- it reduces costs resulting from inputting errors, duplicating work, and by requiring less time than completing and managing paper-based paperwork does; and
- it takes the mad scrambling and file-hunting out of compliance reporting and inspections.
These are all great points in favor of digitizing your paperwork.
Yet, it seems that by themselves, they aren’t convincing most manufacturing companies to make the change. Companies may or may not be sticking with paper despite the advantages of digitizing due to actual or perceived resistance on the factory floor.
How you manage your data will affect your brand and your bottom line
At bottom, it doesn’t really matter why: The fact is, whatever reasons manufacturers have for not digitizing, that decision is now affecting—and will continue to affect—their reputations.
Think about it: What message are you sending your customers if your factory is still running on paper products in the 2020s? It doesn’t matter where in the organization the resistance originates, whether it’s workers or the C-suite; the message you’re sending is that your company as a whole doesn’t adapt well to change, isn’t thinking about long-term sustainability and competitiveness, and doesn’t respect employees’ ability to adapt.
None of this is going to be reassuring to your customers, who depend on you getting their orders right and on time, and who want to know you’ll be there for the long haul as their own companies grow and change.
Some clients will remain loyal because they may also be averse to change. But it’s a very crowded market out there. And most customers purchasing your manufactured goods (for either direct use or resale) simply won’t be able to afford to stick with a plant or factory outpaced by faster moving, more dependable competitors.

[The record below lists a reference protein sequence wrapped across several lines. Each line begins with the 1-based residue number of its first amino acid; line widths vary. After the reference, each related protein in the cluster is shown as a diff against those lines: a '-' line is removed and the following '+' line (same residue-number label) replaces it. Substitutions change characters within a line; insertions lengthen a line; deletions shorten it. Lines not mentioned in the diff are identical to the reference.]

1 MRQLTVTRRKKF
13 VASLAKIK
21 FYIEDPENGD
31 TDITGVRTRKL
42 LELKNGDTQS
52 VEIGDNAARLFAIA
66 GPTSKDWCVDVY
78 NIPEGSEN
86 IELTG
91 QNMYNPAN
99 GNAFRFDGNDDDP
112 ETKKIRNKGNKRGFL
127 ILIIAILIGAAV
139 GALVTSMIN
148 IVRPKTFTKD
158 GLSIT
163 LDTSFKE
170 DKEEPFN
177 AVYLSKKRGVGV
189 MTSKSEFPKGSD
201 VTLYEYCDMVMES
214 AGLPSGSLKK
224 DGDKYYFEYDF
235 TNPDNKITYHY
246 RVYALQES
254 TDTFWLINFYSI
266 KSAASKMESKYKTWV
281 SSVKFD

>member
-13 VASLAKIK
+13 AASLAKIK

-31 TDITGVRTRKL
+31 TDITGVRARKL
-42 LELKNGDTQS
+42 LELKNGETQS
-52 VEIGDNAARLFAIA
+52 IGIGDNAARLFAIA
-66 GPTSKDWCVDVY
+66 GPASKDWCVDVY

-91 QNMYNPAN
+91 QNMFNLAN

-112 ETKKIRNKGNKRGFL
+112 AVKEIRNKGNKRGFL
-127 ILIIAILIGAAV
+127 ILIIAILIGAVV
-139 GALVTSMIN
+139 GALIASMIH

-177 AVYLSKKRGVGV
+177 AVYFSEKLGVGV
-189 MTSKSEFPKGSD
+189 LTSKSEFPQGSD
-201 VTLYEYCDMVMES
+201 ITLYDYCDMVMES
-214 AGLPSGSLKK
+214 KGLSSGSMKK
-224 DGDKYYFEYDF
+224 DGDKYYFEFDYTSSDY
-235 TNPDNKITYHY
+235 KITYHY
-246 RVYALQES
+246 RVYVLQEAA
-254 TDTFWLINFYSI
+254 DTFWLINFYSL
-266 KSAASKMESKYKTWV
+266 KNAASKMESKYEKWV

Part of that reliability comes from keeping good employees happy and on your payroll. Whether or not you keep your best people will be significantly affected by where you focus your respect.
Do you want to respect team members’ perceived or actual fears of change? Or do you want to respect their intelligence and encourage them to draw on their innate human ability to adapt? Which will make people happier to work for you in the long run, and therefore more careful, engaged, and productive? Which will give you a reputation not only as a great supplier, but also as a great place to work?
According to one study, the “manufacturing analytics market is projected to register a CAGR of 24%” between 2022 and 2031, with Canada and the U.S. as “the leading market due to increasing focus on innovations, as well as ongoing research, and development in manufacturing analytics technology for stable economic growth.”
The question then is this: What’s holding you back? Some employees may grumble but probably most won’t and all of them will be okay in a post-paper workplace. They will be more than okay, in fact, and so will you. Perhaps, most importantly, current customers will have ongoing evidence of having made the right choice with you; and your reputation for making smart, strategic business decisions will win you new clients worth keeping.
What’s holding you back? If you know, talk to us about how we can help. If this is only a rhetorical question for you right now, we can be of service there too. Whatever you do, don’t sit around hoping paper will make a big comeback in manufacturing; paper is best used for wrapping gifts, making art, and printing books, so let’s leave it there and move on together.